American Airlines canelled more than a hundred flights during the day and several airports in the United States barely functioned, stranding thousands of passengers.
"It’s a mess, to put it mildly," said Tim Wagner, spokesman for the American Airlines.
Worst hit destinations were New York's John F.Kennedy and LaGuardia airports, Detroit and Cleveland.
The Federal Aviation Administration said airports were reeling under the blackout. Security screening machines have stalled and fuelling aricraft was proving difficult.
"Once power is fully restored to those airports, from that point it is a matter of four to six hours before flights begin operation again," Wagner said.
Other airlines were equally hit and cancelled flights in plenty.
Northwest Airlines had cancelled 216 flights on Thursday and its spokeswoman said the carrier would run a limited schedule on Friday.
It’s a mess, to put it mildly"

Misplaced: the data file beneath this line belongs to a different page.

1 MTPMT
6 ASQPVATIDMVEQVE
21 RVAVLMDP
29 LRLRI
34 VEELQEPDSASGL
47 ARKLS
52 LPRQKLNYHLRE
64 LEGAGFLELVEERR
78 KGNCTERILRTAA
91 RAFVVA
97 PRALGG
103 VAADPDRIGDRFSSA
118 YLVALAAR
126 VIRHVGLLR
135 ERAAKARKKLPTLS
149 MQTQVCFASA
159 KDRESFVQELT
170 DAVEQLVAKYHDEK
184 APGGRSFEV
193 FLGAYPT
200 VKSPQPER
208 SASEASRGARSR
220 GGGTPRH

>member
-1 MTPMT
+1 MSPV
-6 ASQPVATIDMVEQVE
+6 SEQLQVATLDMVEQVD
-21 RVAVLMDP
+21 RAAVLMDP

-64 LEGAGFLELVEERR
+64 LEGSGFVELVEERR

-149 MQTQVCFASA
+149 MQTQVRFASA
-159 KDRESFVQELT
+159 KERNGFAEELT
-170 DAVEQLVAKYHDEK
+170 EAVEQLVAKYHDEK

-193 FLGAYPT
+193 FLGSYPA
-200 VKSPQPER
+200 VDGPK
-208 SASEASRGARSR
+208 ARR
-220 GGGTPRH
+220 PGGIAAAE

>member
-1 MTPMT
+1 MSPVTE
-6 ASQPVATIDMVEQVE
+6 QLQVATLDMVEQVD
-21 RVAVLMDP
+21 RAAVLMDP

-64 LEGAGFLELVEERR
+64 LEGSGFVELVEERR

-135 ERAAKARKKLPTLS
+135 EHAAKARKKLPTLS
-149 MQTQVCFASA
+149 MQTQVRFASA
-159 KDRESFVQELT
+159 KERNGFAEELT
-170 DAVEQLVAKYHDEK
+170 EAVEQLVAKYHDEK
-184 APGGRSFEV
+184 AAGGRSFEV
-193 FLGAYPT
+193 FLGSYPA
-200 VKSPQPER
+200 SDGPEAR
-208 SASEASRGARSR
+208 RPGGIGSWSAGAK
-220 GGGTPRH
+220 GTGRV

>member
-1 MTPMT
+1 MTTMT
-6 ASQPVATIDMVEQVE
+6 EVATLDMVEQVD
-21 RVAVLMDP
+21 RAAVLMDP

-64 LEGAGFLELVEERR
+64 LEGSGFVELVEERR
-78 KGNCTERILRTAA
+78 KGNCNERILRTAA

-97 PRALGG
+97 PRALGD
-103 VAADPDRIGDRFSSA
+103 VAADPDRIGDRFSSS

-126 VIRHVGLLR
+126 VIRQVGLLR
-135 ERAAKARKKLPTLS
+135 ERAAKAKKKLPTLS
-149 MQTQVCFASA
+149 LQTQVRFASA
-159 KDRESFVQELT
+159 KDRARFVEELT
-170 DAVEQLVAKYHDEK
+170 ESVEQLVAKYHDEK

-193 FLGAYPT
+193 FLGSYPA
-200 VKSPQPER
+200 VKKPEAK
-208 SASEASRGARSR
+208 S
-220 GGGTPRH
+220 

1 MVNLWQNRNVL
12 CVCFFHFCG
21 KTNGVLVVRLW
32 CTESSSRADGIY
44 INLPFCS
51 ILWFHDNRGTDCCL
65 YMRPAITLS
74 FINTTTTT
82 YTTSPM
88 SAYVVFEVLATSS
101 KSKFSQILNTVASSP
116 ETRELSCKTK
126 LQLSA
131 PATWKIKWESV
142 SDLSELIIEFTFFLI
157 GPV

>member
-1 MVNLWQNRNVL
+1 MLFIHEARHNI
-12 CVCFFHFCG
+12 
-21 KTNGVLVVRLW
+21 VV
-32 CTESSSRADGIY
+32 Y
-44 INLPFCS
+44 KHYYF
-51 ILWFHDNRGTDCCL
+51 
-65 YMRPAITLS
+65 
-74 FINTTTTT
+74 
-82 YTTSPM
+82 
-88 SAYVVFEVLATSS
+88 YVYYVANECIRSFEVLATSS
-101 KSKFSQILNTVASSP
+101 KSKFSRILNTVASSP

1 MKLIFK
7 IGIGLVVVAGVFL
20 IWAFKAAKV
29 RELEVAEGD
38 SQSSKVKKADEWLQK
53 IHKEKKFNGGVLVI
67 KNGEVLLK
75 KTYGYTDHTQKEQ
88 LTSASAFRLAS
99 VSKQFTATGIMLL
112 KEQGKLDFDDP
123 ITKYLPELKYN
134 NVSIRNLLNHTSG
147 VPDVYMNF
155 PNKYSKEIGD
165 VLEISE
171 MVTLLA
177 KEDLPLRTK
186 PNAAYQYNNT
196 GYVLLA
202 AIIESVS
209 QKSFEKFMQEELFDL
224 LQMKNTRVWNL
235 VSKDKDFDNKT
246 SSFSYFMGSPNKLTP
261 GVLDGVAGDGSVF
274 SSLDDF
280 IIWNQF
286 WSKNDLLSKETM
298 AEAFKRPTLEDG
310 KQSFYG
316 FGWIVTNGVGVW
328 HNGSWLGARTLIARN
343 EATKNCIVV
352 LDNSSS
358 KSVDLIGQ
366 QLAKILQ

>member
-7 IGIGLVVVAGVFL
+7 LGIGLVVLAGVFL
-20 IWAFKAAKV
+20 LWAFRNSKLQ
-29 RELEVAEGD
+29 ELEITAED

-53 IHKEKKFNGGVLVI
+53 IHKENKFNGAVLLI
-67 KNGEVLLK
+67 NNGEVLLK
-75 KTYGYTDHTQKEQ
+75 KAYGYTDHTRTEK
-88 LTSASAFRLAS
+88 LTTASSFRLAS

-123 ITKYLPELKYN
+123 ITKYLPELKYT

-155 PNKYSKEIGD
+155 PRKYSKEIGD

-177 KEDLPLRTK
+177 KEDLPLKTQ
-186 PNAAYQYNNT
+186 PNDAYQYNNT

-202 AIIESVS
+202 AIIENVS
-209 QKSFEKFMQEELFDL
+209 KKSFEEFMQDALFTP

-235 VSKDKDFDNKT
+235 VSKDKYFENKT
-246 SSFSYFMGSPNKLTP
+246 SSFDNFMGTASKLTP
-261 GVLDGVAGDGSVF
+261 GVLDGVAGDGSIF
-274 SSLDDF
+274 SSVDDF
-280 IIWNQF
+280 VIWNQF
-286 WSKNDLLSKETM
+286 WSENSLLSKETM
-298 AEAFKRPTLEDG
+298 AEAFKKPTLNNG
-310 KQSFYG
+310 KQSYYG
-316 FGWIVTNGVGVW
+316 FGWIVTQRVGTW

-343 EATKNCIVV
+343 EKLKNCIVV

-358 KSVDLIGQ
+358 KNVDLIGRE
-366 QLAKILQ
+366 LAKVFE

-- Tim Wagner, spokesman for American Airlines.
United Airlines has cancelled 60 flights over the past 24 hours.
"There are problems," said United Airlines spokesman Richard Nelson.
"People are having trouble getting to work. It is going to be a while before things are restored at those airports just because you have got to get people there…you don’t have personnel to operate the airports," he said.
European airlnes also warned of disruption in their flight schedules.
British Airways cancelled five flights from London to North America during the day. Virgin Atlantic also announced it was expecting futher disruptions.